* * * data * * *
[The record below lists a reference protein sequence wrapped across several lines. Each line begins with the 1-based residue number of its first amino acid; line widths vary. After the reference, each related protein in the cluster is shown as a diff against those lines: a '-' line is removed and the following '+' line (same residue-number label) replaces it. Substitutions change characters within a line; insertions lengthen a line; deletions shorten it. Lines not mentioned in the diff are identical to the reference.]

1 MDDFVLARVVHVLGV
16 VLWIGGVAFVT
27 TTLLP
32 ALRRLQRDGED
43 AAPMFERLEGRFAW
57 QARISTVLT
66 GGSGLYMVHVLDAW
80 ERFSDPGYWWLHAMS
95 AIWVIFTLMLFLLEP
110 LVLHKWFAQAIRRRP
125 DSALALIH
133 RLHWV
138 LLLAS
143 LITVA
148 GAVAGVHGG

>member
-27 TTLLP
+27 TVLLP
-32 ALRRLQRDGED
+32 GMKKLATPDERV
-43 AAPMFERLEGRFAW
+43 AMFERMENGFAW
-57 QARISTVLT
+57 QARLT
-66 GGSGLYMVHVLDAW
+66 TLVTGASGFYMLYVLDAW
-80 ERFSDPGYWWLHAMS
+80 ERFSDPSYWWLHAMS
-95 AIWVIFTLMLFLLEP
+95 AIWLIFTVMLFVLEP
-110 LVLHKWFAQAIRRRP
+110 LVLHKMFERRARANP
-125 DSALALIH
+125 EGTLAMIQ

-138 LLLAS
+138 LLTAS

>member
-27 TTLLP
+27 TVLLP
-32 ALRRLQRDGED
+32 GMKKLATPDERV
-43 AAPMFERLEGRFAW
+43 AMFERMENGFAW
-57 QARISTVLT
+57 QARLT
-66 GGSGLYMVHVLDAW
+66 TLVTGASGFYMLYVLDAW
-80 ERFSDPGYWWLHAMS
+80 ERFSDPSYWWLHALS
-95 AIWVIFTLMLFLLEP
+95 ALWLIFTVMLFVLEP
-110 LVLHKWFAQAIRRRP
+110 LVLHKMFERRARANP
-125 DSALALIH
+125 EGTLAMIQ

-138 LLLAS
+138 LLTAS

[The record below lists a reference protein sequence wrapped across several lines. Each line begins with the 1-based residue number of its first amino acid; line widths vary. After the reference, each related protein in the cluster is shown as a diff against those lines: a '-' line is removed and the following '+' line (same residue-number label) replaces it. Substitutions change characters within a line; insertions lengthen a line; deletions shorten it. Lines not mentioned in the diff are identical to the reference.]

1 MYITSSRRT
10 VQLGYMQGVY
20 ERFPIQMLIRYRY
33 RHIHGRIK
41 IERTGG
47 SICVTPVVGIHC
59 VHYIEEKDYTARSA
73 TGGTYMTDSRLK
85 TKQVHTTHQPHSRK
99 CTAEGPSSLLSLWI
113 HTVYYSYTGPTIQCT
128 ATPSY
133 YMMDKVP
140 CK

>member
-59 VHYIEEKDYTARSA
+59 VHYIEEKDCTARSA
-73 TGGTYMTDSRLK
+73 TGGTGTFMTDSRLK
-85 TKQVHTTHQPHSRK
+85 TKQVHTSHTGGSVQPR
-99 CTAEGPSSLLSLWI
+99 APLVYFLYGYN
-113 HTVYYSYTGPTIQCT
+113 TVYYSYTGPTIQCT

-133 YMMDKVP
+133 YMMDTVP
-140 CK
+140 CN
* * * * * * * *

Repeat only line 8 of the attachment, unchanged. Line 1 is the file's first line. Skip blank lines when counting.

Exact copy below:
66 GGSGLYMVHVLDAW